Happy 85th Birthday E. D. Hirsch, Part 4: Passing the Test

by Lisa Hansel
March 22nd, 2013

So far this week E. D. Hirsch has taught us that higher-order thinking depends on knowledge, that highly mobile students suffer acutely from our national refusal to establish a core of common content, and that there is an identifiable body of specific knowledge that facilitates communication. Now, on Hirsch’s birthday, we examine his game-changing policy prescription: curriculum-based reading tests.

Turning to pages 153 – 162 of Hirsch’s most recent book, The Making of Americans: Democracy and Our Schools, we learn “How to Ace a Reading Test.”*

Reading tests are attacked for cultural bias and other faults, but such complaints are unfounded. The tests are fast and accurate indexes of real-world reading ability. They correlate extremely well with one another and with actual capacity to learn and communicate. They consist, after all, of written passages, which students are to read and then answer questions on; that is, students are asked to exercise the very skill at issue…. The much more reasonable complaint is that an emphasis on testing has caused schools to devote too much time to drills and test preparation, with a consequent narrowing of the curriculum….

Yet the fault lies not with the tests but with the school administrators who have been persuaded that it is possible to drill for a reading test—on the mistaken assumption that reading is a skill like typing and that once you know the right techniques you can read any text addressed to a general audience. The bulk of time in early language-arts program today is spent practicing these abstract strategies on an incoherent array of uninformative fictions. The opportunity costs have been enormous. Schools are wasting hours upon hours practicing drills that are supposed to improve reading but that are actually depriving students of knowledge that could enhance their reading comprehension….

Here is the beginning of an actual passage from a New York State reading test for fourth grade:

There is a path that starts in Maine and ends in Georgia, 2,167 miles later. This path is called the Appalachian Trail. If you want, you can walk the whole way, although only some people who try to do this actually make it, because it is so far, and they get tired. The idea for the trail came from a man named Benton MacKaye. In 1921 he wrote an article about how people needed a nearby place where they could enjoy nature and take a break from work. He thought the Appalachian Mountains would be perfect for this.

The passage goes on for a while, and then come the questions. The first question, as usual, concerns the main idea:

This article is mostly about

1. how the Appalachian Trail came to exist.

2. when people can visit the Appalachian Trail.

3. who hikes the most on the Appalachian Trail.

4. why people work together on the Appalachian Trail.

Many educators see this question as probing the general skill of “finding the main idea.” It does not. Try to put yourself in the position of a disadvantaged fourth grader who knows nothing of hiking, does not know the difference between an Appalachian-type mountain and a Himalayan-type mountain, does not know where Maine and Georgia are, and does not grasp what it means to “enjoy nature.” Such a child, though much trained in comprehension strategies, might answer the question incorrectly. The student’s more advantaged counterpart, not innately smarter, just happens to be familiar with hiking in the Appalachians, has been to Maine and Georgia, and has had a lot of experience “enjoying nature.” The second student easily answers the various questions correctly. But not because he or she practiced comprehension strategies; this student has the background knowledge to comprehend what the passage is saying….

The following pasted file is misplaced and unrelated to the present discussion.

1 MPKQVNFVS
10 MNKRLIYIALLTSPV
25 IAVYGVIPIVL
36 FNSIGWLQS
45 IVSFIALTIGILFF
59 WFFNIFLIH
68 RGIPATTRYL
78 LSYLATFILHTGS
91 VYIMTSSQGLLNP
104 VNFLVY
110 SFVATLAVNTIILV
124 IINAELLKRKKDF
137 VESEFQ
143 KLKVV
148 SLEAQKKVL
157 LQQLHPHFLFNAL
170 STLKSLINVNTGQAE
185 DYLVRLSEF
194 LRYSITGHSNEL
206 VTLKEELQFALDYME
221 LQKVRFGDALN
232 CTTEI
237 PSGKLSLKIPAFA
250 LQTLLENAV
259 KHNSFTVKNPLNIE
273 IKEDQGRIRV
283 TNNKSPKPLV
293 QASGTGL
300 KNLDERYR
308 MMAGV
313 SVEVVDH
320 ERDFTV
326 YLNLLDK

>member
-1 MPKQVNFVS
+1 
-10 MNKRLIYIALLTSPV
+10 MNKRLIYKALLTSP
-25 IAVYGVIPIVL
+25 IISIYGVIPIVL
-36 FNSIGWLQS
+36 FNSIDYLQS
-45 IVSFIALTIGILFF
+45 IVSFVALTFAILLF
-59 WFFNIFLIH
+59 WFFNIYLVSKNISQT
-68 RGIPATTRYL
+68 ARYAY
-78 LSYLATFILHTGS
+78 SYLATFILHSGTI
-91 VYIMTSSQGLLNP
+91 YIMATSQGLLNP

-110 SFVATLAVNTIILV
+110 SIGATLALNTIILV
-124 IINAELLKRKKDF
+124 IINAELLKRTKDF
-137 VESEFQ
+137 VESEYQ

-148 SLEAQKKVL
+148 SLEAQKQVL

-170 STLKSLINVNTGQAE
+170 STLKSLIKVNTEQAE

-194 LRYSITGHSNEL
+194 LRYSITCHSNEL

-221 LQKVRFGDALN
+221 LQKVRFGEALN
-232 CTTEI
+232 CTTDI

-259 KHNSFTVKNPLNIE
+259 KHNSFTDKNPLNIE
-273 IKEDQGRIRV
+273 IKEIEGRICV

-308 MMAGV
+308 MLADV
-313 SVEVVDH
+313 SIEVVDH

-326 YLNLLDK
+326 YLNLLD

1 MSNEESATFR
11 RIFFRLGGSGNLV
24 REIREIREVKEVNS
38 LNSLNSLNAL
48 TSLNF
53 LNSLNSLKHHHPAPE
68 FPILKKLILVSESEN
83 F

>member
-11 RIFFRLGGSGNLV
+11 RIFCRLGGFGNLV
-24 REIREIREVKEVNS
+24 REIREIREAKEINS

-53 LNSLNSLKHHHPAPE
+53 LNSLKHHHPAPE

It has been shown decisively that subject-matter knowledge trumps formal skill in reading and that proficiency in one reading-comprehension task does not necessarily predict skill in another. Test makers implicitly acknowledge this by offering, in a typical reading test, as many as ten passages on varied topics. (If reading were a knowledge-independent skill, a single passage would suffice.)… Contrary to appearances and educators’ beliefs, these reading tests do not test comprehension strategies. There usually are questions like “What is the main idea of this passage?” but such a question probes ad hoc comprehension, not some general technique of finding the main idea. Reading comprehension is not a universal, repeatable skill like sounding out words or throwing a ball through a hoop. “Reading skill” is rather an overgeneralized abstraction that obscures what reading really is: an array of separate, content-constituted skills such as the ability to read about the Appalachian Mountains or the ability to read about the Civil War….

A reading test is inherently a knowledge test. Scoring well requires familiarity with the subjects of the test passages. Hence the tests are unfair to students who, through no fault of their own, have little general knowledge. Their homes have not provided it, and neither have the schools. This difference in knowledge, not any difference in ability, is the fundamental reason for the reading gap between white and minority students. We go to school for many years partly because it takes so long to build up the vast general knowledge and vocabulary we need to become mature readers.

Because this knowledge-gaining process is slow and cumulative, the type of general reading test now in use could be fair to all groups only above fifth or sixth grade, and only after good, coherent, content-based schooling in the previous grades. I therefore propose a policy change that would at one stroke raise reading scores and narrow the fairness gap. (As a side benefit, it would induce elementary schools to impart the general knowledge children need.) Let us institute curriculum-based reading tests in first, second, third, and fourth grades—that is to say, reading tests containing passages based on knowledge that children will have received directly from their schooling. In the early grades, when children are still gaining this knowledge slowly and in piecemeal fashion, it is impossible to give a fair test of any other sort….